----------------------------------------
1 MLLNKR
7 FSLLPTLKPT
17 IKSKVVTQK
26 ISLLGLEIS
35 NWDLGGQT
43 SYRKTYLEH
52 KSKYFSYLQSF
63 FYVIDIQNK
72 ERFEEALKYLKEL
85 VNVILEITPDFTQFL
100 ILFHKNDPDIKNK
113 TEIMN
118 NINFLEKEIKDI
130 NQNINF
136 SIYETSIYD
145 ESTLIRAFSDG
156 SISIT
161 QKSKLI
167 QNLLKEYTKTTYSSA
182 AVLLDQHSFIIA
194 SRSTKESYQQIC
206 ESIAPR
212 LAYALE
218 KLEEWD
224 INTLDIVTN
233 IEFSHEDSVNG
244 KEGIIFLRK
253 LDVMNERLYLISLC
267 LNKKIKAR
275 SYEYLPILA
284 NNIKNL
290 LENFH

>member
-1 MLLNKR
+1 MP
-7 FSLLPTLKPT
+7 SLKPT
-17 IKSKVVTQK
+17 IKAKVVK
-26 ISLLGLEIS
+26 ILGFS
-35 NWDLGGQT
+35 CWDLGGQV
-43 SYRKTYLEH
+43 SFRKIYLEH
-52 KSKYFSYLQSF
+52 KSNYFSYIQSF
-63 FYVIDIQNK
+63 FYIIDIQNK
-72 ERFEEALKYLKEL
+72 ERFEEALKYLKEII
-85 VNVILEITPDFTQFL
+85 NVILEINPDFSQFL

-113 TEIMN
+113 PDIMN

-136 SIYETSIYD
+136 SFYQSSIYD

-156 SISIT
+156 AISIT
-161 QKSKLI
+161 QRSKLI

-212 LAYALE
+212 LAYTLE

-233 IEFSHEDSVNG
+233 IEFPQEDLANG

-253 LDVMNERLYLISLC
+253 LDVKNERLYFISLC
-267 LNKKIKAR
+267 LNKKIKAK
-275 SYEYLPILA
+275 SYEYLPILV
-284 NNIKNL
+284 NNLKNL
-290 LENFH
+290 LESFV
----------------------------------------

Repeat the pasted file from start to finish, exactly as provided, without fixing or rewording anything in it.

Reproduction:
1 MLLNKR
7 FSLLPTLKPT
17 IKSKVVTQK
26 ISLLGLEIS
35 NWDLGGQT
43 SYRKTYLEH
52 KSKYFSYLQSF
63 FYVIDIQNK
72 ERFEEALKYLKEL
85 VNVILEITPDFTQFL
100 ILFHKNDPDIKNK
113 TEIMN
118 NINFLEKEIKDI
130 NQNINF
136 SIYETSIYD
145 ESTLIRAFSDG
156 SISIT
161 QKSKLI
167 QNLLKEYTKTTYSSA
182 AVLLDQHSFIIA
194 SRSTKESYQQIC
206 ESIAPR
212 LAYALE
218 KLEEWD
224 INTLDIVTN
233 IEFSHEDSVNG
244 KEGIIFLRK
253 LDVMNERLYLISLC
267 LNKKIKAR
275 SYEYLPILA
284 NNIKNL
290 LENFH

>member
-1 MLLNKR
+1 MP
-7 FSLLPTLKPT
+7 SLKPT
-17 IKSKVVTQK
+17 IKAKVVK
-26 ISLLGLEIS
+26 ILGFS
-35 NWDLGGQT
+35 CWDLGGQV
-43 SYRKTYLEH
+43 SFRKIYLEH
-52 KSKYFSYLQSF
+52 KSNYFSYIQSF
-63 FYVIDIQNK
+63 FYIIDIQNK
-72 ERFEEALKYLKEL
+72 ERFEEALKYLKEII
-85 VNVILEITPDFTQFL
+85 NVILEINPDFSQFL

-113 TEIMN
+113 PDIMN

-136 SIYETSIYD
+136 SFYQSSIYD

-156 SISIT
+156 AISIT
-161 QKSKLI
+161 QRSKLI

-212 LAYALE
+212 LAYTLE

-233 IEFSHEDSVNG
+233 IEFPQEDLANG

-253 LDVMNERLYLISLC
+253 LDVKNERLYFISLC
-267 LNKKIKAR
+267 LNKKIKAK
-275 SYEYLPILA
+275 SYEYLPILV
-284 NNIKNL
+284 NNLKNL
-290 LENFH
+290 LESFV